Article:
Posted by: James Wapotich | June 7, 2016

Trail Quest: Bear Camp

Near the headwaters of Sisquoc River, below Big Pine Mountain, are three camps named after our local bears. The camps are in one of the more remote areas of our backcountry and are best visited as part of a backpacking trip.

A loop hike can be made from Santa Barbara Canyon that leads through parts of the San Rafael and Dick Smith Wilderness areas. The route encompasses Judell Canyon, the Upper Sisquoc River, and crosses below Madulce Peak for a total of about 28 miles.

To get to the trailhead from Santa Barbara, make your way to Ojai and continue north on State Route 33 towards Cuyama. As you pass the tiny town of Ventucopa look for Foothill Road on your left. The turnoff is about five miles north of Ventucopa. Foothill Road continues west, across the Cuyama River, which is typically dry, and arrives at Santa Barbara Canyon Road.

Bear Falls Sisquoc River Trail San Rafael Wilderness waterfall los padres national forest hiking backpacking

Unnamed waterfall upstream from Lower Bear Camp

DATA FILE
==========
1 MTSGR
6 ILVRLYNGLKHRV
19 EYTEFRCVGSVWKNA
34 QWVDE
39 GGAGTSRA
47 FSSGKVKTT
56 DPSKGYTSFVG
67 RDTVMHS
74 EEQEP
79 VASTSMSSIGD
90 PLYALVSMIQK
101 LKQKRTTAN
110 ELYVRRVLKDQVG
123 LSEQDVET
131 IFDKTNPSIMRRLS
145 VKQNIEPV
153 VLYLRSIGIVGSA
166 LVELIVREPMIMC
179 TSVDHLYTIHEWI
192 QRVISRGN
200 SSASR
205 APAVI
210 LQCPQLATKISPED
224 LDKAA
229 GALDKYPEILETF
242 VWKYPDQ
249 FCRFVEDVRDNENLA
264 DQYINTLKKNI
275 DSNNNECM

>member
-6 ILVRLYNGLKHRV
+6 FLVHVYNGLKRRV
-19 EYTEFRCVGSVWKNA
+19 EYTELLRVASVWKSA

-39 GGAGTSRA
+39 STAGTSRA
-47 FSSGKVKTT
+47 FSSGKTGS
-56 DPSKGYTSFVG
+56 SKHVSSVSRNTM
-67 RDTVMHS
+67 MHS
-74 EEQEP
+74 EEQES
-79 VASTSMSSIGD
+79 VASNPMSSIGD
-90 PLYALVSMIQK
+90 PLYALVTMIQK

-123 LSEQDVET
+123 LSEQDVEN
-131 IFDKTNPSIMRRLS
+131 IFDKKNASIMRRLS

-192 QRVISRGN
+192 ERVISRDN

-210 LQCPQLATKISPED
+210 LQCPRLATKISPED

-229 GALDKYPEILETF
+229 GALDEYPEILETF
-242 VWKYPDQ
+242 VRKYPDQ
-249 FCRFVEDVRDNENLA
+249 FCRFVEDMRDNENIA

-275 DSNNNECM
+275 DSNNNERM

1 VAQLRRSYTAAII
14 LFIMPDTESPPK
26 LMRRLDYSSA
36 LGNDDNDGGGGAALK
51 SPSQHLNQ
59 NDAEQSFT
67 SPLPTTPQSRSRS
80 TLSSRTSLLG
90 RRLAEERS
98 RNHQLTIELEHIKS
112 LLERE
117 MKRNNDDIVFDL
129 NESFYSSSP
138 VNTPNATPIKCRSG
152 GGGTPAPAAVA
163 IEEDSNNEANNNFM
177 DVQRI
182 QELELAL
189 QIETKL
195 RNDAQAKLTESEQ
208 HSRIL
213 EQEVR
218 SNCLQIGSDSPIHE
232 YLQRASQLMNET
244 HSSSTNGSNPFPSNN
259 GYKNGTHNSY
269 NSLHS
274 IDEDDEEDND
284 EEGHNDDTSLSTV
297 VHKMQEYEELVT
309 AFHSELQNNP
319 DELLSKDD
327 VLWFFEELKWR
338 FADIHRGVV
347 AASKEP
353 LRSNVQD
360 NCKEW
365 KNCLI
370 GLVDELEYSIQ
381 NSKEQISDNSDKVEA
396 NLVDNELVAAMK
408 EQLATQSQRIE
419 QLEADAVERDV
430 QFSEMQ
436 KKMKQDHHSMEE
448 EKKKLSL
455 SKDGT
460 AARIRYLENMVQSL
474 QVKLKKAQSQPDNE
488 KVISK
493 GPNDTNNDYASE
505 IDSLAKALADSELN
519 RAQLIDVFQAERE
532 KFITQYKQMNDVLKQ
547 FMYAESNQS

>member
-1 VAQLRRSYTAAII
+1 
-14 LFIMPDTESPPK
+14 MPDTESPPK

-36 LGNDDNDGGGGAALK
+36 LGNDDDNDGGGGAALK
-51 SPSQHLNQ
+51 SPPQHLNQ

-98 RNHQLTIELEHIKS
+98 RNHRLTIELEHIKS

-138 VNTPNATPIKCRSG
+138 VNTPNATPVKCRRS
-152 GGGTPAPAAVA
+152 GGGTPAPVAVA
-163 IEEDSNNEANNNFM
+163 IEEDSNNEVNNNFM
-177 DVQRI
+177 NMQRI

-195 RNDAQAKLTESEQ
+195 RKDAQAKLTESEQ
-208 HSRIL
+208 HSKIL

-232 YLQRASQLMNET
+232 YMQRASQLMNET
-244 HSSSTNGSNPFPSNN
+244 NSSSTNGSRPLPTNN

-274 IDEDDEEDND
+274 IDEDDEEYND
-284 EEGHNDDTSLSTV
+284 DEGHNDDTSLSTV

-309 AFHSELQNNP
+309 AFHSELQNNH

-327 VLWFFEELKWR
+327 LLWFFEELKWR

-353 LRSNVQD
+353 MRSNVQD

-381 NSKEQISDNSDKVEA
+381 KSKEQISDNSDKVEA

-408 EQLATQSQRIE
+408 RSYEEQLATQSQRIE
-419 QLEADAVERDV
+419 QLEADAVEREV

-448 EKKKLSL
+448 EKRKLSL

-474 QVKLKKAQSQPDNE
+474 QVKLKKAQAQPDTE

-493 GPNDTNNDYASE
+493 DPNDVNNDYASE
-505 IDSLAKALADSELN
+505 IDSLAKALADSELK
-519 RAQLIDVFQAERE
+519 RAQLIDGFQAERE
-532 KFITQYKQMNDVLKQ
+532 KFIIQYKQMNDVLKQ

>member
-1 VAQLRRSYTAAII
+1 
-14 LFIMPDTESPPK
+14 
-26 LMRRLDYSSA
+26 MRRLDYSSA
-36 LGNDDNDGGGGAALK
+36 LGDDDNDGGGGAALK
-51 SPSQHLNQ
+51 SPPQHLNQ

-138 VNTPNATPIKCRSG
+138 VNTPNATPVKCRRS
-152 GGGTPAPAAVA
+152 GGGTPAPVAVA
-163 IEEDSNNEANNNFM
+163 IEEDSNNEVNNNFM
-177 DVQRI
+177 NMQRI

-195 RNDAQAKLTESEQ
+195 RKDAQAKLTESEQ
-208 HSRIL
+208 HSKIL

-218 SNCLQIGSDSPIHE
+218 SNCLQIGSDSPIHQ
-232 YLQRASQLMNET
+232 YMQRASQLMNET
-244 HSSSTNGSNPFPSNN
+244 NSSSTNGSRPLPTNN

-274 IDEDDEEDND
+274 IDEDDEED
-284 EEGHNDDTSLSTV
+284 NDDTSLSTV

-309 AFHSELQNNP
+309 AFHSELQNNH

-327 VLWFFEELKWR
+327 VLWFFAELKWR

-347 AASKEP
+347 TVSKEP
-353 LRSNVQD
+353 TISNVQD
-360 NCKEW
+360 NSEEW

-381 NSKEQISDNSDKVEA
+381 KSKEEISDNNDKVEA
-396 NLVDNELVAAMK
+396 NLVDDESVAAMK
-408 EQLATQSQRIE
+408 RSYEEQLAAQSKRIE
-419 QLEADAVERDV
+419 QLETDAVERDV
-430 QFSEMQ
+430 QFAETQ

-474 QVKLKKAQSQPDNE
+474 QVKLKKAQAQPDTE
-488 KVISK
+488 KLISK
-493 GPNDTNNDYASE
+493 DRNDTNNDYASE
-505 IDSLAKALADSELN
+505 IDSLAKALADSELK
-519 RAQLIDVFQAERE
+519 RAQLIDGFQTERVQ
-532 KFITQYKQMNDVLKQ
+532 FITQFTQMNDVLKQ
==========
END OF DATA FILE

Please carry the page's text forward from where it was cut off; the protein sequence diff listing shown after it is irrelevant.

Continue along Santa Barbara Road to the Forest Service gate near Santa Barbara Canyon Ranch. The road is paved, but bumpy in places. At the gate, the road becomes Buckhorn Road and continues unpaved. The gate is closed seasonally from November to May. Buckhorn Road is passable to most vehicles, however, conditions can vary and so it’s best to check with the Forest Service regarding current conditions.

Buckhorn Road eventually arrives at Willow Flat and the beginning of Santa Barbara Canyon Trail. From here, the road continues another three-quarters of a mile to a permanently locked Forest Service gate. From the gate, it’s about 4.5 miles along Buckhorn Road to Sierra Madre Road and then another three-quarters of a mile along Sierra Madre Road to Judell Trail, which leads down to Heath Camp and Sisquoc River Trail.

Heath Camp is about 10.5 miles from the trailhead. From here, Sisquoc River Trail follows Sisquoc River upstream towards Alamar Saddle. The trail leads through a mix of riparian and chaparral plants and initially offers views towards Big Pine Mountain at the top of the canyon.

The trail is in generally good shape, although there are several places along the trail with downed trees. The trail crosses the river, little wider than a creek here, more than a half-dozen times on the way to Lower Bear camp.

Map Madulce Guard Station Bear Camp Upper Sisquoc River Trail Santa Barbara Canyon Trail Dick Smith Wilderness San Rafael Los Padres National Forest